And then I realized I was pregnant. I was not ready for it. It was nearly three years post marriage, I was almost 27, by which time most females have had one or even two kids, and my family was on the verge of giving up. Actually it so happened that a week after my marriage, something I ate disagreed with me, and I threw up. And trust me, my family almost celebrated.
I was mentally prepared, the timing was planned, yet, I felt I was not ready to take up the responsibility. Next step was to find a good gynecologist in Delhi. There were several females in office with similar affliction- maybe it was the season, so I got the name of a high profile doctor during our preggies-at-notice-board-conversation. South Delhi elite doctoress. Made me wait for 2 hours. Put off #1. Then she looked at me and prescribed tests worth almost 5000 Rs. In the Nineties, that used to be a month’s salary for me. Put off #2. There was no put off #3 except her face which was pretty grumpy, not the kind an expectant mom should view. Was it done on purpose in order to appear disagreeable?
Anyway, never went back to her, found a middle class, affordable doctor at Lady Harding’s.
All those medicines and checkups, used to be pretty boring, but I went through all of it. The hunger pangs at 4 am in the morning was handled with a packet of biscuits. I never had any morning sickness, but post-cooking sickness. If I spent an hour in the kitchen, I could not eat anything afterwards. So, welcome to our first maid for the express purpose of cooking. The drives from Mayur Vihar to Vikaspuri, pillion on a scooter, just to eat the food cooked by my bachelor friends. Fortunately, I never had any Ben and Jerry moments. I wonder what my husband would have done, if I had asked for an not easily available delicacy in the middle of night.
People would take guesses at whether my first-born would be- boy or girl. I was told with the experienced certainty that only a mom in law can have, that I would have a boy. Her solid reasoning was based on my bump being only in the front and none in the back.
My bro-in-law had to get married during this time. Imagine Bikaner summer, with heavy saris, and covered head, 5 months of tummy and feeling totally bloated and not ready for festivities. All I wanted was to wear a thin loose gown, flop on bed and eat and sleep. That one week of ceremonies, with the petticoat biting the stomach, silky clothes sticking to me, the pasted smile with inner grimace, only solace was the good food. (I had to sleep in saris too)
I remember an episode in the seventh month, while I was still working, one day the lift was not working and I was told it would take a couple of hours to repair. I actually climbed 9 floors to my office, only to be chided by each and everyone on the awful risk that I took.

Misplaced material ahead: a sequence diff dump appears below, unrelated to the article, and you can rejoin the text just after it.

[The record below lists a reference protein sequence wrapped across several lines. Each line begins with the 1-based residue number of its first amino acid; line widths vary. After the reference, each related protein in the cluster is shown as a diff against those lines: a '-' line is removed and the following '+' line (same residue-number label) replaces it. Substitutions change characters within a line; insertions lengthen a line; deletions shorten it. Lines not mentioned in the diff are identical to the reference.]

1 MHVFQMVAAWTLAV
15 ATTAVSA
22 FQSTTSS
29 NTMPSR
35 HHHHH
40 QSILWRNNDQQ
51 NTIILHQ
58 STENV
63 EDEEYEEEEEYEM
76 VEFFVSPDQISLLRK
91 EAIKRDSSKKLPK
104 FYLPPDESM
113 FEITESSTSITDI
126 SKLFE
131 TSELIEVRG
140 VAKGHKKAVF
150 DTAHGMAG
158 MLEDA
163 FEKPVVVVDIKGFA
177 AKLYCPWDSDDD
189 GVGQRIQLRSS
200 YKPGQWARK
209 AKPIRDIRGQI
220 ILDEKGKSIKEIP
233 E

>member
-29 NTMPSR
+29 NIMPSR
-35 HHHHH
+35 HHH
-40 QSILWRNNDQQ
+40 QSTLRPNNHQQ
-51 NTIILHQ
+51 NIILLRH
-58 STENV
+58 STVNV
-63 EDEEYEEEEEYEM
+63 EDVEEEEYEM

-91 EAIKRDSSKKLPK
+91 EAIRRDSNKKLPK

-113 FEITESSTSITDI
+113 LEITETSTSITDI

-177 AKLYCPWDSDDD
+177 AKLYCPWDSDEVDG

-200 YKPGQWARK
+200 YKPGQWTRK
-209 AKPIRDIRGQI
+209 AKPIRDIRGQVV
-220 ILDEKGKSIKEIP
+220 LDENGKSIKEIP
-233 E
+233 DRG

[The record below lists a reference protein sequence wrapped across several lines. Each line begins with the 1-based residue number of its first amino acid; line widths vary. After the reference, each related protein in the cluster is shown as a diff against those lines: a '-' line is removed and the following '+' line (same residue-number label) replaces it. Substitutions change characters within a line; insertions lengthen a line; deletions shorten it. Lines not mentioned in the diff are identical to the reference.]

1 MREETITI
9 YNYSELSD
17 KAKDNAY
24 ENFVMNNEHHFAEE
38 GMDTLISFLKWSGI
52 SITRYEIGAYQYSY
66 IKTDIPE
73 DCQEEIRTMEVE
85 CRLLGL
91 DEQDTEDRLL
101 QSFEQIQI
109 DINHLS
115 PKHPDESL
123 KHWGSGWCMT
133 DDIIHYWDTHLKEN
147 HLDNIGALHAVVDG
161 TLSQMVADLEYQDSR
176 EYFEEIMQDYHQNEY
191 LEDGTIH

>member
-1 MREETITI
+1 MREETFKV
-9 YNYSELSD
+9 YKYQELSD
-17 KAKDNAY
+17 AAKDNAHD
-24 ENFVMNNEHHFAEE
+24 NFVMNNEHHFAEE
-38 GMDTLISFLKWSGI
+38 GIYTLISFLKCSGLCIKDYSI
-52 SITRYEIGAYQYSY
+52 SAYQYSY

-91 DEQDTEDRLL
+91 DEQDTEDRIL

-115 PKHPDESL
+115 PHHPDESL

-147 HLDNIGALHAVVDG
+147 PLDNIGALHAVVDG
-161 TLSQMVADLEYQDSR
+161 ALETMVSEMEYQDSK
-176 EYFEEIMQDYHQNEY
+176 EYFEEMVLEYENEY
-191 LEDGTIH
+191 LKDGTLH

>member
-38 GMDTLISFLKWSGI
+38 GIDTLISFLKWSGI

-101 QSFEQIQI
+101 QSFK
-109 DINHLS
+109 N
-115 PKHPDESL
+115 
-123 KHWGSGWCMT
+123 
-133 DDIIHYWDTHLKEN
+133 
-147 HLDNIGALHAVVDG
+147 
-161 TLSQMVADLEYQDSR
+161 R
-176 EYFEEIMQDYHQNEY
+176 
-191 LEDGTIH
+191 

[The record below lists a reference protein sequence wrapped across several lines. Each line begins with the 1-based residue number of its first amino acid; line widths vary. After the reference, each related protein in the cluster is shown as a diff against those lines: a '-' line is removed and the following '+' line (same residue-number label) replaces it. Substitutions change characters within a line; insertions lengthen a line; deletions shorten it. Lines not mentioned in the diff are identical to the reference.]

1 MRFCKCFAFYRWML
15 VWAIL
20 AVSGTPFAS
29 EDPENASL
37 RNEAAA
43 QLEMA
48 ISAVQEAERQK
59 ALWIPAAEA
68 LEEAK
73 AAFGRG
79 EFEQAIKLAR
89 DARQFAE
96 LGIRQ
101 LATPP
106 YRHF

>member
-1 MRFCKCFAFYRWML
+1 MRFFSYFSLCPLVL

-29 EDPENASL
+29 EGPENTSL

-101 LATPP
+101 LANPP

As a tradition, I had to go to Jodhpur to my mom’s home for my first baby. I was forbidden to travel in the eighth month, and ninth would be too late. So, the last day of the seventh month, I had to leave for my home town- those were train days. I still remember the drive from my home to the old Delhi railway station, pretty banged up drive. There was a bomb explosion in Chandni Chawk that day, right as my cab passed. Total traffic chaos, noise and fog due to the blast, just about managed to catch the train.
It was the month of September-October, still pretty warm. Having nothing to do, I used to knit and sew for my first born. Made small dresses, both blue and pink, printed frocks and flannel shirts and woolen socks. The date, as per the doctor was 27 Oct. My mom’s experience told her that my baby would be out around Diwali, because apparently the noise of the crackers scares them enough to want to wriggle out of the warm sanctuary. Diwali came and went, nothing happened. 27 October came and went, nothing happened. Pretty patient guy, in no hurry to see the big bad world! Doctor told me not to worry, it can be 10 days here or there. So I waited.
7th November, the pain waves started coming after dinner. It was absolutely not delicious or bitter-sweet, adjectives that I have heard that describe the labour pain. This pain just feels like you want to go to the loo, except that it is constipative and you cannot. And that recurs every few minutes. We waited till the waves were around 10 minutes apart which was around 8 am the next morning. And then off to the hospital. The doctor said, it will take more time and put me on IV to induce further pain. And then the waves really got big.
The events of that day are mostly a blur. All I remember are waves of severe pain rising from deep down and going all the way till the head, every few minutes and me holding on to the railings of the bed and screaming. Once the wave has passed, you open your eyes, look around, and brace yourself for the next one. I remember many people around, trying to soothe, but then they did not have to go through it. My husband looking awfully worried- it was first time for him too. My mom, mom in law all hovering around waiting and talking. Oh God, so almost 50% of the world population has to go through this???
After a few hours of this gruel, it still wasn’t enough for the baby to find a passage out, the doctor decided to finally do a C section. The waves never stopped. They put me in the stretcher to take me to the theater and I was wide open for the world to view for those few minutes. It was helpless and awkward, I still remember maids and doctors and interns coming and peeping in and telling me- abhi time hain.
Finally somewhere around 2 pm, I am told, my baby boy was brought into the world. A wafer thin, mousy looking, flat nosed, hair all over except at the head, extremely fair bundle of responsibility. Who would give me sleepless nights for the months to come. But then that is another story.